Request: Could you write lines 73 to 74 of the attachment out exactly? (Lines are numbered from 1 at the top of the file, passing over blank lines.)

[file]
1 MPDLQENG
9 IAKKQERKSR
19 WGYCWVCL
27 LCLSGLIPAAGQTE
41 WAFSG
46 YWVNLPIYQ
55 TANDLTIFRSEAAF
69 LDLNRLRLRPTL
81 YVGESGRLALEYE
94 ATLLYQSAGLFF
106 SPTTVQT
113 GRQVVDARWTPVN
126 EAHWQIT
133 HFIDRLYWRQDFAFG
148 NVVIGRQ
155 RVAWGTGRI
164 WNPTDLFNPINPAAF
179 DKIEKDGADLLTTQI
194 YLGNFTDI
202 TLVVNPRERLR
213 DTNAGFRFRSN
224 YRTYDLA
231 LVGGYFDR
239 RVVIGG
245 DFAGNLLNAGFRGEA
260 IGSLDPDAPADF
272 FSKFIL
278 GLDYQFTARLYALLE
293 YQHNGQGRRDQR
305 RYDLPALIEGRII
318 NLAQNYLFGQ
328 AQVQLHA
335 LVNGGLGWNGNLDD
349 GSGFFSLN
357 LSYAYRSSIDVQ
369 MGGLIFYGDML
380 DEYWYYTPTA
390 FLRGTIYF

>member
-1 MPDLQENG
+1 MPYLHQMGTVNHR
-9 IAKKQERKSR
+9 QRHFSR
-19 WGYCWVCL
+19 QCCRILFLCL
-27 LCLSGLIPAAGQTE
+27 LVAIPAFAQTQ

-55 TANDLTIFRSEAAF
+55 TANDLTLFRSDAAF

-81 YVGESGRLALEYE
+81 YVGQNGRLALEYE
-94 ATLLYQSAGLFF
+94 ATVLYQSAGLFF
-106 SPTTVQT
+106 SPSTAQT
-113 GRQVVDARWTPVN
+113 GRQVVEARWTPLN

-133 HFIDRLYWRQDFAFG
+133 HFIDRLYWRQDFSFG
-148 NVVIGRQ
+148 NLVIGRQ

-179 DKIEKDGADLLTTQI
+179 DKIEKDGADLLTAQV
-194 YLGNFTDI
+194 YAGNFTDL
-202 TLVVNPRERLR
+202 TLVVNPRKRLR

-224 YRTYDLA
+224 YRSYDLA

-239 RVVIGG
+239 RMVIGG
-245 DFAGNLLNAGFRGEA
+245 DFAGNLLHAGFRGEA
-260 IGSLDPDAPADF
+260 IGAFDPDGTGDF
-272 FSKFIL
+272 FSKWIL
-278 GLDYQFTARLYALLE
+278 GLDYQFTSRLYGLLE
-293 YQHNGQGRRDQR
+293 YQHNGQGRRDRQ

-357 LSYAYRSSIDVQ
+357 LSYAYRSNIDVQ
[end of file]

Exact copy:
+245 DFAGNLLHAGFRGEA
-260 IGSLDPDAPADF